410gnfmui1l-_sx330_bo1204203200_9. Waiting for Godot by Samuel Beckett.  Let’s go—We can’t—Why not?—We’re waiting for Godot—Ah! As Vivian Mercier famously said, Godot is “a play in which nothing happens, twice.” The genius of Samuel Beckett and Godot are unparalleled, except perhaps by his contemporaries who were asking the same questions and developing the same methodology. Godot is a searing view on the emptiness of life as Beckett saw it in post-World War II Europe. If you sit down to read Godot and find yourself bored, that’s (arguably) exactly the point. And if you can’t get enough Beckett, go watch his play, called Play, starring Alan Rickman—It’ll make your skin crawl, and you’ll be bored all at once. It’s genius!41xpxq0qr-l-_sx305_bo1204203200_

8. Four Quartets by TS Eliot.  A poetry classic if there ever was one. To steal the words of my professor, Eliot is a mystery wrapped in an enigma: this text is hard—but worth the effort. Some things that are helpful to know before diving in include: each quartet is named after a place; “salvages” is pronounced so that it rhymes with “assuages” (how?); and when he starts talking about time, listen closely.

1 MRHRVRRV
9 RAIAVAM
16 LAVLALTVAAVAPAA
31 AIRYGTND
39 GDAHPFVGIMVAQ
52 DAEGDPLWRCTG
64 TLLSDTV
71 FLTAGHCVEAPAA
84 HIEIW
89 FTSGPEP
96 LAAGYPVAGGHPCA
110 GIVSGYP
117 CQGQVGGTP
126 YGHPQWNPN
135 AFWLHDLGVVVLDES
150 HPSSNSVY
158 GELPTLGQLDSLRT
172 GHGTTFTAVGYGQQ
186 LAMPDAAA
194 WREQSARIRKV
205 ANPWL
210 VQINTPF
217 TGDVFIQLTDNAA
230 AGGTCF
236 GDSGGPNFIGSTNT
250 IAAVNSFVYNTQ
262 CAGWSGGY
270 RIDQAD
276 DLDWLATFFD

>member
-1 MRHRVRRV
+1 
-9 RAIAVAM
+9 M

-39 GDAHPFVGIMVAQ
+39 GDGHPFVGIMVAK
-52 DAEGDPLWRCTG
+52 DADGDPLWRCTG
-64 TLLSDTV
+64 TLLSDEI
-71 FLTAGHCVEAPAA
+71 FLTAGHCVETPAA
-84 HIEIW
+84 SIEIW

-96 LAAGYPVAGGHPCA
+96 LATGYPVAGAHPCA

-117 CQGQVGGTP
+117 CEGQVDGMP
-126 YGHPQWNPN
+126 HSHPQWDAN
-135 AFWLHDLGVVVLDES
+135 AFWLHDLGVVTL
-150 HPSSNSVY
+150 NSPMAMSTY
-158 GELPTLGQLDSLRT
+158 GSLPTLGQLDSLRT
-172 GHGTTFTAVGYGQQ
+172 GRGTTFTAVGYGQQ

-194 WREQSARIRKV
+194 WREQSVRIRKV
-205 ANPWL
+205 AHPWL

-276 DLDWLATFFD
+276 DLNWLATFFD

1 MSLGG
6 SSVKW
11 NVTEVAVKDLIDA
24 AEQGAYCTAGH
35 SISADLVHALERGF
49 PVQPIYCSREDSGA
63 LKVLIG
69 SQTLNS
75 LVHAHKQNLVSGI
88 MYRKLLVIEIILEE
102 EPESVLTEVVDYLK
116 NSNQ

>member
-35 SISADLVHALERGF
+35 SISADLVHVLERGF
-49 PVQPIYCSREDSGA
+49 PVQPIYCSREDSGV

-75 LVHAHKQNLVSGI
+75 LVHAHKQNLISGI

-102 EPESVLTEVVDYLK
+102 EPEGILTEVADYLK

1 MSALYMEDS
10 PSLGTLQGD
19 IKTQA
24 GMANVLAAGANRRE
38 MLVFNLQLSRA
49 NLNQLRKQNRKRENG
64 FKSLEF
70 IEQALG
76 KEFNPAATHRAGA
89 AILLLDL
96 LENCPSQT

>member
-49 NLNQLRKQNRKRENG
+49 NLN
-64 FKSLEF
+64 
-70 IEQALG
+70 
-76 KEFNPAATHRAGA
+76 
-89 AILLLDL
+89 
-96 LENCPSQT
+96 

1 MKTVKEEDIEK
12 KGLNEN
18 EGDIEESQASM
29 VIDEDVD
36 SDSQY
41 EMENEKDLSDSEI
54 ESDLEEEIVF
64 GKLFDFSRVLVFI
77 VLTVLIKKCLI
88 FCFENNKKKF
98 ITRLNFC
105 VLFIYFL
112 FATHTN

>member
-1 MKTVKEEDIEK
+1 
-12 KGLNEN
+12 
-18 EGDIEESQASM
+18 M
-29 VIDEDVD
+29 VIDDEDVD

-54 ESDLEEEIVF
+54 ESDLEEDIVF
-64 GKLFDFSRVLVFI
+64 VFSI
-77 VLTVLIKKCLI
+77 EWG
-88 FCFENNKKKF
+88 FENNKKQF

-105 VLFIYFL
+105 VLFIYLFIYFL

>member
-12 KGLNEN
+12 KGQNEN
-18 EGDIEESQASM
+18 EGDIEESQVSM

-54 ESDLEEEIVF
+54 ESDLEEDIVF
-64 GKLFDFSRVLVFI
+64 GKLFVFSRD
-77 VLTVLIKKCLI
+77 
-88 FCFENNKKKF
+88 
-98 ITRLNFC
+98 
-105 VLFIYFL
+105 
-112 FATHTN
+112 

616eizn12dl7. Lila by Marilynne Robinson.  Third in a trilogy surrounding the fictional town of Gilead, Iowa, in early twentieth-century America, Lila focuses on the vagabond wife of Reverend John Ames, protagonist of the first novel in the series. Distinctly different from both Gilead and Home, Lila offers readers an achingly human narrative that doesn’t shy away from questions of judgement, love, and justice. Robinson manages to tie in the narrative style of the other novels while also giving Lila her own, distinct, and unforgettable voice. how-to-read